The weather in Beijing is not normal. I assume it has something to do with the copious amounts of polluting emissions this city chugs into the atmosphere each day. Just two days ago it felt like we were in the full flow of spring; the birds were chirping, the sun was shining and there wasn’t a cloud to be seen. All the little corner stores had begun to put out their freezers full of Ice Cream and had actually begun to turn their drinks fridges back on* after the long, dry, cold winter that we’ve seen this year.
So, yesterday I was looking forward to another beautiful sunny day, but instead I was greeted by bastarding snow. And not normal snow, no, but actual dirt in snow form. It was seriously snowing dirt. Without getting too scientific on you, all of the dust and muck in the sky was caught/absorbed by the falling snow and brought down in the first couple of hours, meaning if you were out in it then you ended up smeared with muddy dust juice from the sky. I don’t mean to sound like the Grinch, as I do like snow, I just don’t like it when a) it’s full of MUD and b) comes down after I’d thought the long and brutal winter had finished. IT WAS HOT TWO DAYS AGO!
There are positives to this I guess; after the snow has finished falling, it clears the sky for a day or two (genuine cause for celebration in the ‘Jing)! Another nice thing about snow here is the way people deal with it. In the UK if a single snowflake falls then the rail systems grind to a halt, buses stop, school children get the day off and you have to wait and pray that the gritter comes by your neighbourhood to salt the road. When it snows in Beijing, transport (unless it’s SERIOUS snow) remains unaffected. Also, people will get up extra early, get out their shovels and spades and get to work clearing the roads and pavements. Given that my capital city is London, seeing something other than mistrust and dislike amongst strangers within a big city is not something I’m used to!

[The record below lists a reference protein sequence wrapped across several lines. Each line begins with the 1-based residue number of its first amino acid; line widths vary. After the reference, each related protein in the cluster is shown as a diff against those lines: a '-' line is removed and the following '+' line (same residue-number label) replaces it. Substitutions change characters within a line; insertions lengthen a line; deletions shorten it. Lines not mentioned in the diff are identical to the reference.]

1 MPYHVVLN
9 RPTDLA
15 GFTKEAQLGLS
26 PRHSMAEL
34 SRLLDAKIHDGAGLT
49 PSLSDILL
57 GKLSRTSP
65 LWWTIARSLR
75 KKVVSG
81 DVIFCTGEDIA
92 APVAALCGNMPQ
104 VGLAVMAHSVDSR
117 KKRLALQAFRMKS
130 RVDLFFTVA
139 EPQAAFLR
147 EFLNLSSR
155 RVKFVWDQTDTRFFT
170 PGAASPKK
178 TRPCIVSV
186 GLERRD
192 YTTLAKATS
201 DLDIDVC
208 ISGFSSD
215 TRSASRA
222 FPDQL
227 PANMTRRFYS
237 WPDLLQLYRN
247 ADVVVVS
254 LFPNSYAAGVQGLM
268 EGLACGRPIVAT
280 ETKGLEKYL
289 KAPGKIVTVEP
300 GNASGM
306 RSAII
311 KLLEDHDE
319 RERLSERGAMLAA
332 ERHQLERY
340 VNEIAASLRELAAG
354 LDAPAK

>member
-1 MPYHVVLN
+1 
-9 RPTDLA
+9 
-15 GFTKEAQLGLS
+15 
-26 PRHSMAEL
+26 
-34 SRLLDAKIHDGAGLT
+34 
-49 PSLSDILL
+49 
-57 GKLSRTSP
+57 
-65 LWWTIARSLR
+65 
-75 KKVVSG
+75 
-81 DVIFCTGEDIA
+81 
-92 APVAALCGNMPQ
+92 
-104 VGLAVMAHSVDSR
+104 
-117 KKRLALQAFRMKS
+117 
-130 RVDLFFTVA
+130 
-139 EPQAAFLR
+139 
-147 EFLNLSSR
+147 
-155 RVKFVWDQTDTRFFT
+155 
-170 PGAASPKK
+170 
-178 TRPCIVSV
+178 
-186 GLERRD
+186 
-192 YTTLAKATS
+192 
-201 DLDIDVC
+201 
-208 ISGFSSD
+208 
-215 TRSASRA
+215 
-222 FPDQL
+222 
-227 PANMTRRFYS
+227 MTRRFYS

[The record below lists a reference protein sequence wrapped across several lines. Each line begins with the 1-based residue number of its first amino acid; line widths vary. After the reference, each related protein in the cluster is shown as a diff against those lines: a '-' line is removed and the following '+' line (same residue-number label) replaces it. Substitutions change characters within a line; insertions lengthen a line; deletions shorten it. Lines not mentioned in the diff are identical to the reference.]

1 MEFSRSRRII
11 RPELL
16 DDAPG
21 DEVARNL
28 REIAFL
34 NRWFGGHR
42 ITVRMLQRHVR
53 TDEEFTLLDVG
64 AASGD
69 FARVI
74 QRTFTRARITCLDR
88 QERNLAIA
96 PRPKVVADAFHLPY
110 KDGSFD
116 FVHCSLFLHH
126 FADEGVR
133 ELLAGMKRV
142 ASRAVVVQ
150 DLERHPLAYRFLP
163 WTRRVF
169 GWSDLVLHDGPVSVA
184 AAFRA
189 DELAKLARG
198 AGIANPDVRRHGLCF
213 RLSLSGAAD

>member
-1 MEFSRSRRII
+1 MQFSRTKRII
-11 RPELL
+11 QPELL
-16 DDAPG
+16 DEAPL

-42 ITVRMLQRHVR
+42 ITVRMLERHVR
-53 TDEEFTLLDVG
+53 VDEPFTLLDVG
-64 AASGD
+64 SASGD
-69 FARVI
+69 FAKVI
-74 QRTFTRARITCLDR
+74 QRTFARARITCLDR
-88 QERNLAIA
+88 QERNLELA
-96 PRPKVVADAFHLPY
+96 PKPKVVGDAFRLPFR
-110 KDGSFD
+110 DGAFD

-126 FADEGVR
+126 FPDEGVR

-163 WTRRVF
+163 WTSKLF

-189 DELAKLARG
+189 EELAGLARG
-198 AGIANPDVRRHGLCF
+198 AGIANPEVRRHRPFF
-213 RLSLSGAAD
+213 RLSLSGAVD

Well, anyway, at least it’s warm enough that the snow will melt in a couple of days, plus it does look quite nice. In the winter it sits on the ground for a couple of months and goes black with the pollution. Mmmm!
*If you ask for a refrigerated drink between October and March people think you’re crazy. The thought process being “It’s so cold, why do you want a cold drink?”
Warm beer anyone?